Researchers continue to be sold on the unusual, yet much welcomed, benefits of treating tall fescue and other forages with seaweed extract.

The unique treatment improves fescue's nutritional value as well as the immune systems of stocker cattle grazed on treated pastures, research shows. What's more, in a first-year trial, the improved immunity remained with the cattle throughout a 130-day feeding period.

Recent research has revealed that seaweed-treated alfalfa produces better late-season yields.

Seaweed-forage research findings were first reported in the March 1997 issue of Hay & Forage Grower. About the same time, they were presented at the American Forage and Grassland Council Annual Conference in Fort Worth, TX, by Vivien Allen, Texas Tech University forage scientist.

"Research indicates that the seaweed extract treatment improves both the plant and the animal," says Kevin Pond, head of the Texas Tech animal science department. "If it wasn't documented, you would say one product couldn't do that."

This spring, Pond and Allen will see results from a second group of cattle that grazed seaweed-treated grass before being shipped to the university's Burnett research feedlot.

In the initial trial, cattle that grazed seaweed-treated tall fescue at Virginia Tech and Mississippi State University developed stronger-than-normal immune systems. The enhanced immunity remained during and after transport to Texas, and through the final feeding process.

Research by Allen and others also indicates that seaweed extract could alleviate problems associated with grazing endophyte-infected fescue. And endophyte-free fescue might persist longer and be less susceptible to insects, nematodes and other stresses.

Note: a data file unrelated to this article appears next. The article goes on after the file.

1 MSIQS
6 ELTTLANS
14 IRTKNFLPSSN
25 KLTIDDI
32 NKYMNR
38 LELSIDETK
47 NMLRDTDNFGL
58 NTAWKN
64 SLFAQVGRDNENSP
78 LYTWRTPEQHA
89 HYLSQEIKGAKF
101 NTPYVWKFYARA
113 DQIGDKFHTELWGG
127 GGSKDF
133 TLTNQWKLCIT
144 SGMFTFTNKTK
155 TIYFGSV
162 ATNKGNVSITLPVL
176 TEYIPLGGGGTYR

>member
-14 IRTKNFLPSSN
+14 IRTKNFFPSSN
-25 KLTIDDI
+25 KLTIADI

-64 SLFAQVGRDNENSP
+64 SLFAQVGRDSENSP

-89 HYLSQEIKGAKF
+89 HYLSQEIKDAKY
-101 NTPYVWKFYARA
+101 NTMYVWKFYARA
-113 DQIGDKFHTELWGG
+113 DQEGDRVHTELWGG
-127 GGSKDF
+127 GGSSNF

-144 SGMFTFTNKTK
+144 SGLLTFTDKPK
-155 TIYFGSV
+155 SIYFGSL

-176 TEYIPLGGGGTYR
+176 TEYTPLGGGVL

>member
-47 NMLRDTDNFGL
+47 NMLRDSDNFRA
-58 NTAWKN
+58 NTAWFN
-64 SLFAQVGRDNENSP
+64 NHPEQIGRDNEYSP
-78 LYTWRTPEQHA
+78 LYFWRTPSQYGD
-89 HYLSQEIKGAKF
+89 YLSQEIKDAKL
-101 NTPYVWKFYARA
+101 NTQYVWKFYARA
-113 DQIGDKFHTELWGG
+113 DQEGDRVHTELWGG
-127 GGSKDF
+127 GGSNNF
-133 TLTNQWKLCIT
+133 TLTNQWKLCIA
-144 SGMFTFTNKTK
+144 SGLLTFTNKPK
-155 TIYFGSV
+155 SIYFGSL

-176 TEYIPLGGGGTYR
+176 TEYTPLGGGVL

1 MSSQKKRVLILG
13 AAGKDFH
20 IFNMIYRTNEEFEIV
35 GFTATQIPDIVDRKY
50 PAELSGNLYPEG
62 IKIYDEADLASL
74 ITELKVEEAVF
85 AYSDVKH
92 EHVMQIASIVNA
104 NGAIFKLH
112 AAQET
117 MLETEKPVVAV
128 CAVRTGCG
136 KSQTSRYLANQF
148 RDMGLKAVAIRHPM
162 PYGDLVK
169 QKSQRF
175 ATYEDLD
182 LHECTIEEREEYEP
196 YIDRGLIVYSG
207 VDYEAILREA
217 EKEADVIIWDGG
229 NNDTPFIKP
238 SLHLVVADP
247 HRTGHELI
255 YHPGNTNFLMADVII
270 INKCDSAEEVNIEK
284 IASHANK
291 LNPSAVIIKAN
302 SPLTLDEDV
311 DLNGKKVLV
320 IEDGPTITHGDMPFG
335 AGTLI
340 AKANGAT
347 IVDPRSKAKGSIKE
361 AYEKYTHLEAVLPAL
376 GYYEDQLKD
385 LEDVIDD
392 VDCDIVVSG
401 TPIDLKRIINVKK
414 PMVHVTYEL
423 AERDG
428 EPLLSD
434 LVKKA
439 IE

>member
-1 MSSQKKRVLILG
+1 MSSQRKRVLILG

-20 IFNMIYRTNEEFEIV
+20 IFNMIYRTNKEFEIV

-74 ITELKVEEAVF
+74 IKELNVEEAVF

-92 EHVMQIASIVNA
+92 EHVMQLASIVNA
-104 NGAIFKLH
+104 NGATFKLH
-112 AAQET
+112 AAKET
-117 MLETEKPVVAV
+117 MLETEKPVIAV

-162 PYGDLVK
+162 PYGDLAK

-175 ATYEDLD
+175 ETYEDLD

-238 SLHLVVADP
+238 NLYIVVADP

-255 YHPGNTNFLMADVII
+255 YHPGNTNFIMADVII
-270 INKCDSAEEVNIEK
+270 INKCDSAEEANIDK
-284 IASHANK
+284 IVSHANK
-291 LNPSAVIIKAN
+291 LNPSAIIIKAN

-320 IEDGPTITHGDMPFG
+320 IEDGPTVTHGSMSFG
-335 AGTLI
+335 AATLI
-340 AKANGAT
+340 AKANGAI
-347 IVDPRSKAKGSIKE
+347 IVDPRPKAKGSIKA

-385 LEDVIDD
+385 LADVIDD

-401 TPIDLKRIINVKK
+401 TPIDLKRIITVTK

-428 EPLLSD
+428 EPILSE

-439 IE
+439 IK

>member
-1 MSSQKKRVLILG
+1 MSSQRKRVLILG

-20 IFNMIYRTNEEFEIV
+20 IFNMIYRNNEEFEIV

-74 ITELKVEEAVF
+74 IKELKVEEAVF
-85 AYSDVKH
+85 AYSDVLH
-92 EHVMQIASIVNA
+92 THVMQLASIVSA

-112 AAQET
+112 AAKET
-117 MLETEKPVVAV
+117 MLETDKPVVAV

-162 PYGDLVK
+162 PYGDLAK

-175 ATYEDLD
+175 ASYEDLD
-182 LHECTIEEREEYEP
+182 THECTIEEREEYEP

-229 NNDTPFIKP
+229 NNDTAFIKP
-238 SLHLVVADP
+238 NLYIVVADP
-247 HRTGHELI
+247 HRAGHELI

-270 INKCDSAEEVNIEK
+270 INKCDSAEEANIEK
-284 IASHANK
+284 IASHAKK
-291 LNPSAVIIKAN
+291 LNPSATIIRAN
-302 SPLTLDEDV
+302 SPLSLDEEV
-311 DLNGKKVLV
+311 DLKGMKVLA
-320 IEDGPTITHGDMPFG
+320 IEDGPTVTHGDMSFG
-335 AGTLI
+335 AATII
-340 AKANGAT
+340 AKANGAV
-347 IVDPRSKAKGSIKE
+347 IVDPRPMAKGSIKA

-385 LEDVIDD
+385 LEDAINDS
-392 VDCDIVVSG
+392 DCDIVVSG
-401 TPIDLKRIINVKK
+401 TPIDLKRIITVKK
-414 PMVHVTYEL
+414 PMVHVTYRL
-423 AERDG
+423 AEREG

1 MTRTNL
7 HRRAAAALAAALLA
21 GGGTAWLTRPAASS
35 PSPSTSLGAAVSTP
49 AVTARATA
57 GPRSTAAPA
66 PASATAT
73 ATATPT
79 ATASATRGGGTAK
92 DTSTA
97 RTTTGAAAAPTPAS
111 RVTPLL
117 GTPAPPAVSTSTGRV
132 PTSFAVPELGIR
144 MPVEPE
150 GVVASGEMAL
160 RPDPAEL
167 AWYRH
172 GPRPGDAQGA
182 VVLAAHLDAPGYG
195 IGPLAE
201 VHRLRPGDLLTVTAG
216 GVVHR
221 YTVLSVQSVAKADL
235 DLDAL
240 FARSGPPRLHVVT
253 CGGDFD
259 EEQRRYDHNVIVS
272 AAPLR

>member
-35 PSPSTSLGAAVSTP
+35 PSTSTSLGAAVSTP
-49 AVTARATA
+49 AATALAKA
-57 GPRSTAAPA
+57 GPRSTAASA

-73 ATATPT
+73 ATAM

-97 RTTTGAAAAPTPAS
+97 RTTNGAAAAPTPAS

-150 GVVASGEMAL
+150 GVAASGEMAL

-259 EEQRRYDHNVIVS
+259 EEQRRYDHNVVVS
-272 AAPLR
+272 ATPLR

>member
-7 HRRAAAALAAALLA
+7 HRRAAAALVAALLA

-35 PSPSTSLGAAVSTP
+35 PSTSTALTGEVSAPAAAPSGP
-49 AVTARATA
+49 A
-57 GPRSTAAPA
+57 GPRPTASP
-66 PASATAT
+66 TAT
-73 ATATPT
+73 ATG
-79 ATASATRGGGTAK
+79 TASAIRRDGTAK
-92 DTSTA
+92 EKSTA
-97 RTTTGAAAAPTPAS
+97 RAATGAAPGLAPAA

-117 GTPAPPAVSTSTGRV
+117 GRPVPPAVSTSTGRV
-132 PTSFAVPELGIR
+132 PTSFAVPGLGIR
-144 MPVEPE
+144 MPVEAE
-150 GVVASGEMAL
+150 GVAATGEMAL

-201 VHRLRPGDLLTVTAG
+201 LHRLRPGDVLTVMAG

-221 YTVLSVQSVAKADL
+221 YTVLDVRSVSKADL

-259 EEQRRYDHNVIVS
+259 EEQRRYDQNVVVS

Dick Schmidt, who discovered seaweed extract's benefits while doing turf grass research at Virginia Tech, says it adds nutrients to the forage.

"We are increasing the antioxidant (vitamins E and C, etc.,) in the plant, which sometimes cannot be naturally manufactured by the plant," says Schmidt. "It benefits the animals and can do it more efficiently than putting these nutrients in the feed."

In the research at all three universities, seaweed extract has been applied at a rate of3 lbs per acre in early spring. A second application has been made in midsummer.

"We're still not sure exactly how much to apply," says Allen. "We're not sure if a smaller treatment will work, or if the cattle would maintain the strong immune system if the July treatment isn't given."

Further Texas Tech studies will include treated wheat, ryegrass and other forages. A Mississippi State trial involving various forages for hay was washed out by too much rain, but will be repeated this year.

Virginia Tech research on seaweed-treated alfalfa showed definite benefits.

"We saw an increase in yields," Schmidt states. "But, surprisingly, the largest significant increase was in our fourth cutting. This indicates that the extract was preventing the plants from aging."

Pond and Allen also observed fed-cattle receiving a seaweed-treated, grain sorghum-based ration.

"We were able to alter the immune system, but not as much as with the forage," he says.

"Further studies should help us answer the many questions we still have about the overall benefits of treating forages with seaweed extract," Allen adds.

The seaweed extract is purchased from Acadian Seaplants, Ltd. of Nova Scotia. That company buys seaweed harvested by fishermen, then processes it into a water-soluble, powder-like material nearly black in color.

Acadian's Sean Carson says the company has a network of U.S. distributors and is getting more and more inquiries about the product.

"We are seeing sales for forage application and direct feed application," says Carson. For more information on the availability of seaweed extract, call Acadian at 902-468-2840.